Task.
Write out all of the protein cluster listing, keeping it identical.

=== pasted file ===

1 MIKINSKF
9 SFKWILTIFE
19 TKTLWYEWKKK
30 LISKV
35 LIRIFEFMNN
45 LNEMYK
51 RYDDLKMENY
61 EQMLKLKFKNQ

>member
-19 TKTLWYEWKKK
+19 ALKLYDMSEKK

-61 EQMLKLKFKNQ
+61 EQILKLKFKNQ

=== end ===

1 MIKINSKF
9 SFKWILTIFE
19 TKTLWYEWKKK
30 LISKV
35 LIRIFEFMNN
45 LNEMYK
51 RYDDLKMENY
61 EQMLKLKFKNQ

>member
-19 TKTLWYEWKKK
+19 ALKLYDMSEKK

-61 EQMLKLKFKNQ
+61 EQILKLKFKNQ